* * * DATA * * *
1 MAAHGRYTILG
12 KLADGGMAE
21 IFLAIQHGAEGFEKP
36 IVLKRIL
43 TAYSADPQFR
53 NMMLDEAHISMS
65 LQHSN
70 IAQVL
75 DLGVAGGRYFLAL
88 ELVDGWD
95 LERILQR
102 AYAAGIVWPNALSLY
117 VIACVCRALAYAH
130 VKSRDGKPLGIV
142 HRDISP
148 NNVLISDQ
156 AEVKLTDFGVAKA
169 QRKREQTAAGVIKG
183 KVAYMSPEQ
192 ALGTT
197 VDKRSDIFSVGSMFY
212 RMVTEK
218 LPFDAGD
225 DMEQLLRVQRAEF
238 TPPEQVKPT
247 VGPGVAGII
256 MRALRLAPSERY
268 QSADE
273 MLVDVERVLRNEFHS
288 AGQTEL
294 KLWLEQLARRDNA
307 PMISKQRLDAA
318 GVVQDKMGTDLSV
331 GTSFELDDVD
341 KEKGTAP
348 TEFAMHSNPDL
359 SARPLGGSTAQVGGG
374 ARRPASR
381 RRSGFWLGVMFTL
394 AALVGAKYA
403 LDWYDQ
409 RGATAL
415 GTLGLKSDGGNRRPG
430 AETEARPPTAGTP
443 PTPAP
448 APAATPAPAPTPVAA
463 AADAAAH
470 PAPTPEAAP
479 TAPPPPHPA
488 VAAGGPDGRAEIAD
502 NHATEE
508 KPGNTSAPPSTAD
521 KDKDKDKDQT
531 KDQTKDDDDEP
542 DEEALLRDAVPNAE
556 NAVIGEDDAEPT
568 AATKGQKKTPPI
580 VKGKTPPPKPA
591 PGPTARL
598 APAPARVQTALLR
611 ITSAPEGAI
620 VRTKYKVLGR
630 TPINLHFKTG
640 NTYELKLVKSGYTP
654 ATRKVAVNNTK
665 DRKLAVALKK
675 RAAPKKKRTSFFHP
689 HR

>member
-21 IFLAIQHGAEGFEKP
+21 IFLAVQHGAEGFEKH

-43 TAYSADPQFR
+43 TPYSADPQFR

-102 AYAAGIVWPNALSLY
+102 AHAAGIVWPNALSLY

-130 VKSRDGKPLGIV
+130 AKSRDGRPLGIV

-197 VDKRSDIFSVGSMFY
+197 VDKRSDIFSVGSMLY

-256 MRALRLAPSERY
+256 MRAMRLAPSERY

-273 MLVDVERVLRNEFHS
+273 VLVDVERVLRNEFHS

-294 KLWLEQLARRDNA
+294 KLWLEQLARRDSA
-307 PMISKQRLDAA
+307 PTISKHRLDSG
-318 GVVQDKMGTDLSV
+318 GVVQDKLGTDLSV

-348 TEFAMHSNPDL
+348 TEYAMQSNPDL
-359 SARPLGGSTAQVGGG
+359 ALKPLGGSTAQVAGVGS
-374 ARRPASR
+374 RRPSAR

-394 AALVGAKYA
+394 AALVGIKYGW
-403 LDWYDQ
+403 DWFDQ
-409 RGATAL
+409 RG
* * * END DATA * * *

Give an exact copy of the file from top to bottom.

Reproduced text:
1 MAAHGRYTILG
12 KLADGGMAE
21 IFLAIQHGAEGFEKP
36 IVLKRIL
43 TAYSADPQFR
53 NMMLDEAHISMS
65 LQHSN
70 IAQVL
75 DLGVAGGRYFLAL
88 ELVDGWD
95 LERILQR
102 AYAAGIVWPNALSLY
117 VIACVCRALAYAH
130 VKSRDGKPLGIV
142 HRDISP
148 NNVLISDQ
156 AEVKLTDFGVAKA
169 QRKREQTAAGVIKG
183 KVAYMSPEQ
192 ALGTT
197 VDKRSDIFSVGSMFY
212 RMVTEK
218 LPFDAGD
225 DMEQLLRVQRAEF
238 TPPEQVKPT
247 VGPGVAGII
256 MRALRLAPSERY
268 QSADE
273 MLVDVERVLRNEFHS
288 AGQTEL
294 KLWLEQLARRDNA
307 PMISKQRLDAA
318 GVVQDKMGTDLSV
331 GTSFELDDVD
341 KEKGTAP
348 TEFAMHSNPDL
359 SARPLGGSTAQVGGG
374 ARRPASR
381 RRSGFWLGVMFTL
394 AALVGAKYA
403 LDWYDQ
409 RGATAL
415 GTLGLKSDGGNRRPG
430 AETEARPPTAGTP
443 PTPAP
448 APAATPAPAPTPVAA
463 AADAAAH
470 PAPTPEAAP
479 TAPPPPHPA
488 VAAGGPDGRAEIAD
502 NHATEE
508 KPGNTSAPPSTAD
521 KDKDKDKDQT
531 KDQTKDDDDEP
542 DEEALLRDAVPNAE
556 NAVIGEDDAEPT
568 AATKGQKKTPPI
580 VKGKTPPPKPA
591 PGPTARL
598 APAPARVQTALLR
611 ITSAPEGAI
620 VRTKYKVLGR
630 TPINLHFKTG
640 NTYELKLVKSGYTP
654 ATRKVAVNNTK
665 DRKLAVALKK
675 RAAPKKKRTSFFHP
689 HR

>member
-21 IFLAIQHGAEGFEKP
+21 IFLAVQHGAEGFEKH

-43 TAYSADPQFR
+43 TPYSADPQFR

-102 AYAAGIVWPNALSLY
+102 AHAAGIVWPNALSLY

-130 VKSRDGKPLGIV
+130 AKSRDGRPLGIV

-197 VDKRSDIFSVGSMFY
+197 VDKRSDIFSVGSMLY

-256 MRALRLAPSERY
+256 MRAMRLAPSERY

-273 MLVDVERVLRNEFHS
+273 VLVDVERVLRNEFHS

-294 KLWLEQLARRDNA
+294 KLWLEQLARRDSA
-307 PMISKQRLDAA
+307 PTISKHRLDSG
-318 GVVQDKMGTDLSV
+318 GVVQDKLGTDLSV

-348 TEFAMHSNPDL
+348 TEYAMQSNPDL
-359 SARPLGGSTAQVGGG
+359 ALKPLGGSTAQVAGVGS
-374 ARRPASR
+374 RRPSAR

-394 AALVGAKYA
+394 AALVGIKYGW
-403 LDWYDQ
+403 DWFDQ
-409 RGATAL
+409 RG